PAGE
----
Bloomberg released its annual report on the world’s top billionaires, who in 2019 alone, scrapped up a record-breaking combined net-worth of 5.9 trillion dollars.
That’s a big turnaround compared to last year when it was reported that for the first time in seven years, high net-worth individuals saw their riches plummet.
Kylie Jenner has been named the youngest self-made billionaire this year after selling a 51% share of her company, Kylie Cosmetics, to Ulta Beauty Inc. for a whopping $600 million.
Regardless of her success, Kylie Cosmetics always seems to be under fire by countless beauty gurus and YouTube reviewers.
Perhaps it’s the advertising techniques and bandwagon mentality that contribute to her wealth.
2019 has certainly been the year of atypical fortunes.
The Korean family that popularized the catchy tune ‘baby shark doo-doo doo-doo doo-doo,’ cashed in at $125 million this year.
And even junkyards have shown to be in high demand. Willis Johnson, the founder of Copart Inc., raked in a $1.9 billion fortune by constructing a network of junkyards to sell damaged vehicles.
8-year-old YouTube star and toy reviewer, Ryan Kaji, pulled an estimated $26 million this year.
According to the Bloomberg report, the world’s 500 uber-rich collected an additional $1.2 trillion this year. Thus bringing the overall total to $5.9 trillion.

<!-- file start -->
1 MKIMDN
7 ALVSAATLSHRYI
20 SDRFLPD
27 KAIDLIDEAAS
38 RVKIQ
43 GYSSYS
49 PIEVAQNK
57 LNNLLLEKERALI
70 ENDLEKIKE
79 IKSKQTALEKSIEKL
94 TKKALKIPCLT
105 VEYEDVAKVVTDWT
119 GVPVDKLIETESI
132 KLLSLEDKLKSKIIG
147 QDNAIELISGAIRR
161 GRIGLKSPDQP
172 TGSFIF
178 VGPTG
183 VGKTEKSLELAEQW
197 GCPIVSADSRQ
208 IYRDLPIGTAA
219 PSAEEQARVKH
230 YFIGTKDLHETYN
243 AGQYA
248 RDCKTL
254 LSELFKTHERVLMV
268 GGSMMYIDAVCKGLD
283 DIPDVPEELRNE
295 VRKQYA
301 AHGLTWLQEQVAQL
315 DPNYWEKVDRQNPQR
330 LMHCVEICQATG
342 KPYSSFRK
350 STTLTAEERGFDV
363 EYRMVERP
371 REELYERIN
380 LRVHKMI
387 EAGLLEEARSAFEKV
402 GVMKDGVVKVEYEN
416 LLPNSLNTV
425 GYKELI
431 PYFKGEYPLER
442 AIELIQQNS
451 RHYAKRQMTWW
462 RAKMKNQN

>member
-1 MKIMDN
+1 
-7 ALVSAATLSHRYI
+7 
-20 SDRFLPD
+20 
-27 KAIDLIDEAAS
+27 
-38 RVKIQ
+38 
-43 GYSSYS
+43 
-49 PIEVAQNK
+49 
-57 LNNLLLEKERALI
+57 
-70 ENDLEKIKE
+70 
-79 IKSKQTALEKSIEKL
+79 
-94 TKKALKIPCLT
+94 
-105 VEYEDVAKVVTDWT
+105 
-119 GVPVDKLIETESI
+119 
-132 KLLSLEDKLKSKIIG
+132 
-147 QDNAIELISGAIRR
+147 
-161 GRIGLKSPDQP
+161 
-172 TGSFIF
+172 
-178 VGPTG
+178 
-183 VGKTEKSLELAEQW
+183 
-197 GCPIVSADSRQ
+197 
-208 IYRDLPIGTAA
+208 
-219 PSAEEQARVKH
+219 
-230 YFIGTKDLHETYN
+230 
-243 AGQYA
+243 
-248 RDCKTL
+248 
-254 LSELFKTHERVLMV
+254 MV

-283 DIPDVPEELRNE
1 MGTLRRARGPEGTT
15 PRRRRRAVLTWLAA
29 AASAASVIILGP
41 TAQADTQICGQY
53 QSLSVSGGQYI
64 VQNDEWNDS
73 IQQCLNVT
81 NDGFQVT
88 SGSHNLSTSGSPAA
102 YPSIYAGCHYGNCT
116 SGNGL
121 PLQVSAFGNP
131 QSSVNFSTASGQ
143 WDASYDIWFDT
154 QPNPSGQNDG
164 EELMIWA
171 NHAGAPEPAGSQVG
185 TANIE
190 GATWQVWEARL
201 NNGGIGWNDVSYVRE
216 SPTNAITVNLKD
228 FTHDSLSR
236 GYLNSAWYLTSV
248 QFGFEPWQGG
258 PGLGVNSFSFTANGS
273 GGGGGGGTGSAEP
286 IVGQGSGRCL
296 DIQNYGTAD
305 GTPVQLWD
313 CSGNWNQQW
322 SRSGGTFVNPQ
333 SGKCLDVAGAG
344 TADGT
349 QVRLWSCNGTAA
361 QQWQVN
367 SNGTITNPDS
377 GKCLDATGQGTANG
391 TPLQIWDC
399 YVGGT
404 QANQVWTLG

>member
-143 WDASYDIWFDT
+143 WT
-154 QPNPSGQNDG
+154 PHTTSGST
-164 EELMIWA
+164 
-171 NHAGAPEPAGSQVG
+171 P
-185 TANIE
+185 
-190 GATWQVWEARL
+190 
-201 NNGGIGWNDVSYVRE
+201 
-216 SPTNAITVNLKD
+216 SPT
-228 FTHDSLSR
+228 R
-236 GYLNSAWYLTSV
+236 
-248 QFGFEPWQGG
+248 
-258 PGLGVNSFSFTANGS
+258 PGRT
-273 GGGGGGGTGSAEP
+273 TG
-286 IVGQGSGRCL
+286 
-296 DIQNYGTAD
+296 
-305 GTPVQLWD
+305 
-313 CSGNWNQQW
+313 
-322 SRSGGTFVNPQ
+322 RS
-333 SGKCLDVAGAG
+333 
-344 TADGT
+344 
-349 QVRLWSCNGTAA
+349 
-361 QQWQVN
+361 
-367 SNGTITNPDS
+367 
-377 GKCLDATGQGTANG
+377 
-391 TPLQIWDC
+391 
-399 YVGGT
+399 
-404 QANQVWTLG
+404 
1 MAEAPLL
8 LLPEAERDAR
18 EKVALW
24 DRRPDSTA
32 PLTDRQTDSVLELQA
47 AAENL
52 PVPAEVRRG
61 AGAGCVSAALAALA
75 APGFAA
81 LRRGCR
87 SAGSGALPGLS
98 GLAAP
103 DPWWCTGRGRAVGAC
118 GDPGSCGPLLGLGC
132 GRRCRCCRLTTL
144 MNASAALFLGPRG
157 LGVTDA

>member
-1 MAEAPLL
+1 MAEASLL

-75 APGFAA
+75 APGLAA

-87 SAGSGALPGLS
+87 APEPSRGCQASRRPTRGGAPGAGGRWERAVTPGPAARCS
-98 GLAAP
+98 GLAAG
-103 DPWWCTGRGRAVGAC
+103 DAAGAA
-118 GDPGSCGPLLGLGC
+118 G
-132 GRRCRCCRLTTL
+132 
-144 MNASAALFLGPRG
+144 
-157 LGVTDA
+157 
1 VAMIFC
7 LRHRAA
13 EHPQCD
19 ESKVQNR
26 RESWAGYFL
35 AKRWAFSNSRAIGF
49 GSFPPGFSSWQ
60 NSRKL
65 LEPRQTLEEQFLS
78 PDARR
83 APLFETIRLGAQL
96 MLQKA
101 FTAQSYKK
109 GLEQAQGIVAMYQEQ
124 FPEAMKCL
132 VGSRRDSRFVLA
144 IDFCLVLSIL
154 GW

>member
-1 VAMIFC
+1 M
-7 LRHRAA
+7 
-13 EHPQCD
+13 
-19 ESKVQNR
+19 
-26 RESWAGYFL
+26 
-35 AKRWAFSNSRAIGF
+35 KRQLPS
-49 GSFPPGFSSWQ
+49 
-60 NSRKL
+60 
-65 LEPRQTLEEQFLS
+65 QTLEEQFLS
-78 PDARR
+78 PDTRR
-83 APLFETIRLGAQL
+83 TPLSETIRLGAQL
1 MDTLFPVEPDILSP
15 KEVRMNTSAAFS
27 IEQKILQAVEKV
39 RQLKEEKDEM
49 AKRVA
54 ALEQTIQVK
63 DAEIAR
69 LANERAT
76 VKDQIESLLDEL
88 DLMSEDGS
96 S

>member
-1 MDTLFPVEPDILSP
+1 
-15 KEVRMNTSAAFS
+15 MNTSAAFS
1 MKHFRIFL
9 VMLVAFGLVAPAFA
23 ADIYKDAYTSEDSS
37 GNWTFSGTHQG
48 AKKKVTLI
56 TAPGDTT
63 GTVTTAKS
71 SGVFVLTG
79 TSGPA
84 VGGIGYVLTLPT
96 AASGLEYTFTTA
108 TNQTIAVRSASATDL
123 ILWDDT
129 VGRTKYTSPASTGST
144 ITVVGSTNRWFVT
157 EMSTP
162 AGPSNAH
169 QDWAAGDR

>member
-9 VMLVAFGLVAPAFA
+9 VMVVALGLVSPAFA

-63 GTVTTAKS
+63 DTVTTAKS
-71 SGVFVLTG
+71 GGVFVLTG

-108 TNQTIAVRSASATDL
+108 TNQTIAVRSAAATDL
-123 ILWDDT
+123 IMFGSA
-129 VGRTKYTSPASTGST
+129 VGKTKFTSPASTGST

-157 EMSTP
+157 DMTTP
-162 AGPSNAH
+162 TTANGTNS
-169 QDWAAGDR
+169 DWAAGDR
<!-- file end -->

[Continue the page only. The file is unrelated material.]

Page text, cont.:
Amazon founder, Jeff Bezos, still holds first place for the world’s richest person. He is one of three centi-billionaires, regardless of his $9 billion decline due to his divorce.
The winners of 2019 for the 0.001% are as follows
- The 172 American billionaires on the Bloomberg ranking added $500 billion, with Facebook Inc.’s Mark Zuckerberg up $27.3 billion and Microsoft Corp. co-founder Bill Gates rose $22.7 billion.
- Representation from China continued to grow, with the nation’s contingent rising to 54, second only to the U.S. He Xiangjian, founder of China’s biggest air-conditioner exporter, was the standout performer as his wealth surged 79% to $23.3 billion.
- Russia’s richest added $51 billion, a collective increase of 21%, as emerging-market assets from currencies to stocks and bonds rebounded in 2019 after posting big losses a year earlier.
To put it in perspective, the richest 0.1% which is just 500 individuals in the U.S. Controls more wealth than the GDP of the U.S. at the end of the third quarter of 2019, which was $5.4 trillion.
This is the first report of this happening since 1929.
Reports like this bring about the issue of income equality. Prompting politicians and social activists to speak out demanding radical economy reconstruction.
Democratic representative Alexandria Ocasio-Cortez said in a Dec. 12 tweet “The hoarding of wealth by the few is coming at the cost of peoples’ lives.”
What are your thoughts on the Bloomberg Billionaire List? Will this information affect how you vote? Let us know in the comments!